Review: ‘Mafia Mamma’

Toni Collette Becomes A Mob Don In Catherine Hardwicke's Messy Action Comedy

Toni Collette is stepping into the shoes of Tony Soprano and Michael Corleone’s shoes in Catherine Hardwicke’s action comedy Mafia Mamma. Playing an insecure codependent housewife with a cheating husband, she soon learns that her estranged grandfather has recently died. Initially, she flies to Italy in hopes to bone her way out of her marital misery, eat great food, and attend his funeral but that is soon thwarted when she learns of her  inheritance: the throne to the Balbano crime family. 

After a run in with a hot younger man at the Roma airport, she is soon shown the business  by her grandfather’s number two, Bianca (Monica Bellucci). At war with a neighboring crime family, she unintentionally kills their Dons, proving to all she may have more of what it takes to be the boss than they thought. 

Collette doesn’t bring much nuance to the role, instead playing up a bunch of American stereotypes, often to cringy levels. For the first third of the film she’s needy and horny and not much else. Kristen Feels like an amalgamation of a few of Colette’s other comedy characters like the ditzy Joni in Knives Out or one of the alters in The United States of Tara. 

This is Toni Collette’s second collaboration with director Catherine Hardwicke, the first being 2015’s Miss You Already. That film was a female driven dramedy in which Collette’s character is diagnosed with cancer, leaving her best friend played by Drew Barrymore to pick up the pieces. Think British Beaches. A mediocre tearjerker at best, that collab was based on female friendship, something Mafia Mamma lacks. There are two women in Kristen’s life that feel like they should have larger roles.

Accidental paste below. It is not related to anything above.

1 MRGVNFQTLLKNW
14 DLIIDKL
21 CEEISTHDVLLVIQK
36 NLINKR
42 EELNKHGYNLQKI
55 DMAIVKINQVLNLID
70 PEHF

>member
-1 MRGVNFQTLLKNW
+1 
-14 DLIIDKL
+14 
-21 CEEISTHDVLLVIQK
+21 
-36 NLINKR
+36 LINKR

Sophia Nomvete plays Kristin’s best friend, who despite the actress’ fervor is a little more than the Black friend trope. She appears at the beginning and at the end to help save the day but serves little narrative purpose otherwise. 

Monica Bellucci gets second billing and though the beginning of the film promises her a prominent role, she takes a disappointing backseat as Kristen’s consigliere. Bringing the electric magnetism that she is known for, Belluci’s Bianca teaches her new boss the ropes but then fizzles out come the film’s third act. I wanted more scenes where the two work together, where Bianca does something insanely violent and Collette reacts. Kristen’s two male bodyguards play bigger roles than Bellucci which is a shame. 

The script is a bit of a cohesive mess with the occasional comedic highlight. At its core, the narrative feels like it should be a story of twisted sisterhood, rather than one of self growth. Overall, Mafia Mamma is worth a stream if you got a few friends and a few bottles of wine.

Mafia Mamma is now playing in theaters. Watch the trailer below.

'Mafia Mamma'
A D.C area native, Cortland has been interested in media since birth. Taking film classes in high school and watching the classics with family instilled a love of film in Cortland’s formative years. Before graduating with a degree in English and minoring in Film Study from Elizabethtown College in Pennsylvania, Cortland ran the college’s radio station, where she frequently reviewed films on air. She then wrote for another D.C area publication before landing at Punch Drunk Critics. Aside from writing and interviewing, she enjoys podcasts, knitting, and talking about representation in media.